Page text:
Wednesday, May 09, 2007

Capitalism, By Definition

Over the past couple of days I've been in a debate with "Red Deathy" on Wikipedia. The debate began because I noticed an obvious contradiction in the criticisms section. The entry (correctly) says that capitalism is based on voluntary transactions. (That part of the entry has since been removed by Red Deathy, but as I point out, it's really still there.) However, the criticism section notes that "unfree labor" (ie slaves and serfs) is consistent with capitalism. This doesn't make any sense.

Red Deathy disagrees, arguing sometimes people are faced with a series of bad choices and thus they are forced to take a job or buy a product. I, however, maintain that this is not force. The company that hires the destitute did not make them destitute. They only gave them an opportunity; no force was involved. This is a common confusion.

When the state demands tax dollars, it presents a choice: give me money or I arrest you. If a firm tried to do the same thing (work for me or I'll arrest you), then it would be violating private property and thus it would not be capitalism. Capitalism and coercion are inconsistent.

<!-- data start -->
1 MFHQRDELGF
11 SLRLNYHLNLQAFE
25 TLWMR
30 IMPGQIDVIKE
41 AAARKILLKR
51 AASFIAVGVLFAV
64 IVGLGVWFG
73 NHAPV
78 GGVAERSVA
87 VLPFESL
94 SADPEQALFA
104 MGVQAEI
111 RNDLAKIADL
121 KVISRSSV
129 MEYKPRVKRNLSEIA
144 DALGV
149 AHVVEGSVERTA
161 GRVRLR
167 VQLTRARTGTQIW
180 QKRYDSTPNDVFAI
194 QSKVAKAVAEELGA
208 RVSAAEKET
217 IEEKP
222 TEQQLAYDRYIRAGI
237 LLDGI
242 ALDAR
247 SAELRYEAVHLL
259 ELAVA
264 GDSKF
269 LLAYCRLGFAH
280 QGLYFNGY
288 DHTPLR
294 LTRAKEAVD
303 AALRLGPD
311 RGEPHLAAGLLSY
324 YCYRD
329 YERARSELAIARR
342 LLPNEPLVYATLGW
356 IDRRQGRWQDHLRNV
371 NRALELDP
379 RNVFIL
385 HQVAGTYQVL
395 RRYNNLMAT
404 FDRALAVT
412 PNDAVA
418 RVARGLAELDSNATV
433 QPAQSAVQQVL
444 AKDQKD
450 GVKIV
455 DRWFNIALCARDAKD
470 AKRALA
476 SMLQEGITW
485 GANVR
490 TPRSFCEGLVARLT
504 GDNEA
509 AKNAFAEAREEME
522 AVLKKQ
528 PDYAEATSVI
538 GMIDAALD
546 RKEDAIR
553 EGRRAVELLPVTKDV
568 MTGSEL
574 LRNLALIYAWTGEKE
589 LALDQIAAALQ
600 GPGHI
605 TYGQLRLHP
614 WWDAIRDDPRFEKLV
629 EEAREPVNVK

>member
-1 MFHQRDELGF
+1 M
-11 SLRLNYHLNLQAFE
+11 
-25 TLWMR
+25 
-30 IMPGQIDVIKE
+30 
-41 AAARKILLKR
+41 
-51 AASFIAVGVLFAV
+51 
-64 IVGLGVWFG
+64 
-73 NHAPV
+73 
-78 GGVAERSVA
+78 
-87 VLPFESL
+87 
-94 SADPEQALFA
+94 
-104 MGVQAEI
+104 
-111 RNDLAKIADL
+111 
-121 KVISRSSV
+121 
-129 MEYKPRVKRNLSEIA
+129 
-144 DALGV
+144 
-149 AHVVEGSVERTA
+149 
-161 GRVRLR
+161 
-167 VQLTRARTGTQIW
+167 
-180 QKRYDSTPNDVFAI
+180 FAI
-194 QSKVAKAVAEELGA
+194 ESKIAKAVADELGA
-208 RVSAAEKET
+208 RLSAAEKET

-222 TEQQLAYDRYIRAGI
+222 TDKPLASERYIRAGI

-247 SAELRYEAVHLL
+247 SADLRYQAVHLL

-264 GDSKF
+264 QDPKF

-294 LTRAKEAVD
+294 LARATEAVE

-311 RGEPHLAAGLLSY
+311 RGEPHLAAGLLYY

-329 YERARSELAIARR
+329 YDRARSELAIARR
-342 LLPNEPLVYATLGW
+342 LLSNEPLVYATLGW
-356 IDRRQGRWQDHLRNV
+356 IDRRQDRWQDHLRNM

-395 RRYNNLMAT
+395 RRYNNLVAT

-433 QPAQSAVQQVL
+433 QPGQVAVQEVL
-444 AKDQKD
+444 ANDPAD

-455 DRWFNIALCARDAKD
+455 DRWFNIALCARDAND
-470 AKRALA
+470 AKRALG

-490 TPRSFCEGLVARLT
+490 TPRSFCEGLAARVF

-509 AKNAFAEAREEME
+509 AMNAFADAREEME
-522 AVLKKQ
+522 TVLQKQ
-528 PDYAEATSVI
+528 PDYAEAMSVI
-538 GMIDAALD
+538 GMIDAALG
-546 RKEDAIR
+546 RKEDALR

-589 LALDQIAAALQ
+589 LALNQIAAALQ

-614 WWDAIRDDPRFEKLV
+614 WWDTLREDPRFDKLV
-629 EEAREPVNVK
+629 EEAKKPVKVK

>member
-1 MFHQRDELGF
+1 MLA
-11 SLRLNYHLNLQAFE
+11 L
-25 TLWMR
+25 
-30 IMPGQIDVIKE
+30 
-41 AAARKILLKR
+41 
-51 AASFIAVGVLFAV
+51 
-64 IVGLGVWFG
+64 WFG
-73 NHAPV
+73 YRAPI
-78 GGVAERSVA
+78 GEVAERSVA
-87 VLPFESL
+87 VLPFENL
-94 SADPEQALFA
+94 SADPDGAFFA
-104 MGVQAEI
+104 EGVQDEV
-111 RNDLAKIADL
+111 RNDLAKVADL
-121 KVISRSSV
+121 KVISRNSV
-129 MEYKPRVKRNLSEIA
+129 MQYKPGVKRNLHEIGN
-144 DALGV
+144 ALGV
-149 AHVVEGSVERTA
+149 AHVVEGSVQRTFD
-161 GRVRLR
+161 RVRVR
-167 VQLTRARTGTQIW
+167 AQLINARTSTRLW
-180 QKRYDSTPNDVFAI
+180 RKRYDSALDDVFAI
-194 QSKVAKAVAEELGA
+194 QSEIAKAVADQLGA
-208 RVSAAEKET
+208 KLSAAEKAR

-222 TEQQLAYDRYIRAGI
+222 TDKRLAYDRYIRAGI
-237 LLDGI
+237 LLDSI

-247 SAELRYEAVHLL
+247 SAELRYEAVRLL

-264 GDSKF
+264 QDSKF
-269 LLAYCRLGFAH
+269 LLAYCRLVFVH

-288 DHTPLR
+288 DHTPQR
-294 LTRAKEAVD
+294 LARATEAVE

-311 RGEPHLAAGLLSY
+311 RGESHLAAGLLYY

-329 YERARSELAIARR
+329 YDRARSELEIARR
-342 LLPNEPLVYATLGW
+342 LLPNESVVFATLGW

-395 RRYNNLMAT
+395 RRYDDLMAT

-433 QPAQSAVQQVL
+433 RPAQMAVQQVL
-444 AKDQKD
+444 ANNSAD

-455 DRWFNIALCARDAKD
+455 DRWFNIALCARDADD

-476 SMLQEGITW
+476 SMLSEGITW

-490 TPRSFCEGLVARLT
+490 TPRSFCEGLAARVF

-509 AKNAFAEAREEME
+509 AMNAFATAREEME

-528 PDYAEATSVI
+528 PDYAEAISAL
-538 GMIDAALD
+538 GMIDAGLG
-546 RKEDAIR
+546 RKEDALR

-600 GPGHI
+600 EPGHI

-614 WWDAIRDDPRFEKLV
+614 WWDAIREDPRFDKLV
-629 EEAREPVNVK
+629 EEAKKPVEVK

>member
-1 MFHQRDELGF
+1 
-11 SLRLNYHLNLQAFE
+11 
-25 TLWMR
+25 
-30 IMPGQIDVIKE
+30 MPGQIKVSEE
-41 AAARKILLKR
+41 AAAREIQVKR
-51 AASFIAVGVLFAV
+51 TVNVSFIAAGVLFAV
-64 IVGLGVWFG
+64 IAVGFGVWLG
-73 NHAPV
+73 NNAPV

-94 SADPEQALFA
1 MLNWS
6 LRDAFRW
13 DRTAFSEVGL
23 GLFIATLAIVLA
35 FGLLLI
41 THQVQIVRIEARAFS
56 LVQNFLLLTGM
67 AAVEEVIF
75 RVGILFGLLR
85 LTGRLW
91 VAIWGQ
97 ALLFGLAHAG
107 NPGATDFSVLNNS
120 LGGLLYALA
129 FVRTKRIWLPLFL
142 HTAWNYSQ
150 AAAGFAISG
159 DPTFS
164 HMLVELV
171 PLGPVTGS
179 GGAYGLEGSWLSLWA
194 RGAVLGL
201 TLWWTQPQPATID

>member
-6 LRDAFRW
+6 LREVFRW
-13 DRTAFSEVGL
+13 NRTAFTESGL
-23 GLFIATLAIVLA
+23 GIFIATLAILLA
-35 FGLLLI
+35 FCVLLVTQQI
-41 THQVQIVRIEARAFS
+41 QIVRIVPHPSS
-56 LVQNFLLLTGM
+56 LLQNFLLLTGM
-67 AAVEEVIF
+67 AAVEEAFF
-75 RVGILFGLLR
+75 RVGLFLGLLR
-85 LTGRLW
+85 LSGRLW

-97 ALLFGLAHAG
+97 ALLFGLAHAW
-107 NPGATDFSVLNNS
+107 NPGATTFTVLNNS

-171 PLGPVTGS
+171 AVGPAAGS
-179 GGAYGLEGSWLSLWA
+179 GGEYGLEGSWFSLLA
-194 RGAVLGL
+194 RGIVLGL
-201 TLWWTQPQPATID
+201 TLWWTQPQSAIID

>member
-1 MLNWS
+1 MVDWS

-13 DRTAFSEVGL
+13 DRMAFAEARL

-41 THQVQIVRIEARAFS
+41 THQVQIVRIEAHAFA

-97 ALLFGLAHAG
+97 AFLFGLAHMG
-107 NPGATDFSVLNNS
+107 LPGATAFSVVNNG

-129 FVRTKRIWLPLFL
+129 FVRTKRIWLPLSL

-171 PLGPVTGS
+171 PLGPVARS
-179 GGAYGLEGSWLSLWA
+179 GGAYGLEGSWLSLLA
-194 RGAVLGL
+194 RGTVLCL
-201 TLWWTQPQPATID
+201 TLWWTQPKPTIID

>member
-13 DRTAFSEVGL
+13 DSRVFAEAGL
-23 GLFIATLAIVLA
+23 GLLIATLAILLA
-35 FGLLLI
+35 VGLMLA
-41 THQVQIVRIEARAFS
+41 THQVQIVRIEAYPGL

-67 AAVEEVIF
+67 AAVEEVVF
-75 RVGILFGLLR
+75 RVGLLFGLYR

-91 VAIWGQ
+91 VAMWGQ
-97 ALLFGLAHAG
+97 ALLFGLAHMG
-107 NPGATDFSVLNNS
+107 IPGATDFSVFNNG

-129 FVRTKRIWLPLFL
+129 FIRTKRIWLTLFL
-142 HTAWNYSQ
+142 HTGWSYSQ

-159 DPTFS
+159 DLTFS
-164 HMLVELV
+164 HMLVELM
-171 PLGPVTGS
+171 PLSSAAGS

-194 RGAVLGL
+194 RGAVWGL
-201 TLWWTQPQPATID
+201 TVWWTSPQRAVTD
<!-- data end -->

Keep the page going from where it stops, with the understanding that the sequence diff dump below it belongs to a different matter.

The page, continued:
Jason Br. said...

Taxation is inconsistent with capitalism?

David said...

On the theoretical level, yes. On the practical level they aren't but only to the point that the raised money is used to keep property clearly defined and strictly enforced.

Jason Br. said...

I am not familiar with any theoretical definition of "capitalism" that excludes taxation. Aren't you mistakenly equating "anarcho-capitalism" with "capitalism"?

David said...

Depends on your precise definition of capitalism. "All property is privately owned" does not jive with taxation. "Most property is privately owned" does. The former is a tenet of anarcho-capitalism and the latter is the (in my opinion) the practical application of capitalism.